The grafting of machine to man will be the first step towards the new Prometheus: bionics are a combination of biology and engineering which experiment with implanting artificial organs into human bodies: information technology will connect with the brain. The literary creation of Frankenstein, written by Mary Shelley in 1816, was not imagination, but rather a warning from the artistic sentinel about the new world she outlined, and that, as with everything unknown, still glimmers with suspicion.
Science will give the artistic tools and art will intuitively recognize and express the profoundly interesting themes. New arts will appear and the traditional arts will fade into the background. If a glimpse can be caught of the tools, so too the fundamental themes: to reduce the divisions of today to unity and harmony, to structure the startling multiplicity of knowledge in an attainable way; but, above all, to find man’s place in the world again. Without a new vision of man-in-the-world no new artistic style can emerge. We do not know to acclaim since we do not know what to acclaim. I believe that cosmology and quantum physics will create a new paradigm from which a vision of man as revolutionary as Christianity will emerge. The new religion or metaphysics will be based on science instead of opposing it as has been the case until now; instead of a science of religions we will have a religion of science. And it will not be materialistic, as neither is quantum theory, but spiritual, when this term requires a new meaning which may be given by science.
Cosmic art is but a dream, but, what stops us from assuming that man is not capable of colouring the rings of Saturn, of giving lustre to Van Hallen’s belt, of focusing from space lenses and kaleidoscopes upon the earth, covering entire continents with Chartres’s stained glass?. Art which is able to be given from outer space surpasses our present imaginative capacity, but not that of our granchildren. There is only one obstacle, to dare to think it. Everything that man can possibly imagine is capable of existence, and that which is not, could not be glimpsed. How can anyone suppose that art has come to an end, when in fact it is standing before a marvellous beginning?. The cycle of some arts has ended, but other new cycles will begin. Perhaps by colouring a piece of material it becomes a highly esteemed handicraft, as with writing novels, making films or chiselling statues, but new art forms will emerge for each one whose cycle wanes. Science will provide the new means and tools, the artist will become a scientist and the scientist an artist to fulfil the dream of Leonardo: to compete with nature in the creation of exalted works.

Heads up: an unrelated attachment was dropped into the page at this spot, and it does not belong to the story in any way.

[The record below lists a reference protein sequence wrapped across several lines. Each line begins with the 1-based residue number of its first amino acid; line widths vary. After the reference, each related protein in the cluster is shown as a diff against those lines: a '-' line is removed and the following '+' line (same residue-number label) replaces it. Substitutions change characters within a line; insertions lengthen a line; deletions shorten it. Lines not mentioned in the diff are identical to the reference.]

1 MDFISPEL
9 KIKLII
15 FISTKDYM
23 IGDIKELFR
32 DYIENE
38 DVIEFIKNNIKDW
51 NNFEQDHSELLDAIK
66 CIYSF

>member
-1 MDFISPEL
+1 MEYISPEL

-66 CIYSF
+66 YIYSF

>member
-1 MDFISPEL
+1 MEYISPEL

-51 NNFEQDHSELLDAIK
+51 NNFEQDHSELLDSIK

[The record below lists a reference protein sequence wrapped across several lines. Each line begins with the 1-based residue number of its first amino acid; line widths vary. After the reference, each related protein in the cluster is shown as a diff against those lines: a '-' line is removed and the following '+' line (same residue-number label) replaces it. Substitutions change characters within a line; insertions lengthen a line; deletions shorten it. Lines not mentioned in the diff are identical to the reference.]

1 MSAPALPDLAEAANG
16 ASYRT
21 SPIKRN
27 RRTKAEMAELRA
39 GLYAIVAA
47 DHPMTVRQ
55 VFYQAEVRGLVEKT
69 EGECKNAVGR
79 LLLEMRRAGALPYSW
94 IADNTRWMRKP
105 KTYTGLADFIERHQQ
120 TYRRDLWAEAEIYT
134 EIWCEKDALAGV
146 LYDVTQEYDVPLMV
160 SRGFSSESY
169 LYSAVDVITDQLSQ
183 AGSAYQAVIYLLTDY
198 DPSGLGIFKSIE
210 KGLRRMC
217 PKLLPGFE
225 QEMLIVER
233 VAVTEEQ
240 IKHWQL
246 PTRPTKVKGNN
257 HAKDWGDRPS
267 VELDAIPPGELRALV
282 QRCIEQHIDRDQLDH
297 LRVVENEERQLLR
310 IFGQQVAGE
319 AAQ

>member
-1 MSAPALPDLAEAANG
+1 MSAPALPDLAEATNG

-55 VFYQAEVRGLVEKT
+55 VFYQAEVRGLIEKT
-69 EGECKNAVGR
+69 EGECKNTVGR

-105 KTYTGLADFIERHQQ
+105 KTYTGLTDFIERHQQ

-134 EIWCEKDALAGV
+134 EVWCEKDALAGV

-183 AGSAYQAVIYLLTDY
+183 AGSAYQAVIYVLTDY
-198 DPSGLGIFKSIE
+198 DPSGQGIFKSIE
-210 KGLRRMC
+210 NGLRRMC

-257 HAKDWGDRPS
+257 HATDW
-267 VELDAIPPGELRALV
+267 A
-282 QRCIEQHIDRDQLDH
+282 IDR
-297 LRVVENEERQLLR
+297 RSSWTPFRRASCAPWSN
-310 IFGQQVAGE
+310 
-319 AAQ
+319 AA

The creation of synthetic, interactive space by means of helmets with liquid crystal monitors and sensory gloves is a giant step, an astronaut’s step on the moon -as the technology is a “spin-off” from NASA- towards the indominable frontiers of reality.
Text originally published in ArtFutura's 1990 catalog.